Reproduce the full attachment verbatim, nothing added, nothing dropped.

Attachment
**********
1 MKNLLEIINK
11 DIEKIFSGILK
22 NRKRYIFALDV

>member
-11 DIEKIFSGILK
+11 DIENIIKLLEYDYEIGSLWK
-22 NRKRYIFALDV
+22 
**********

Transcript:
1 MKNLLEIINK
11 DIEKIFSGILK
22 NRKRYIFALDV

>member
-11 DIEKIFSGILK
+11 DIENIIKLLEYDYEIGSLWK
-22 NRKRYIFALDV
+22 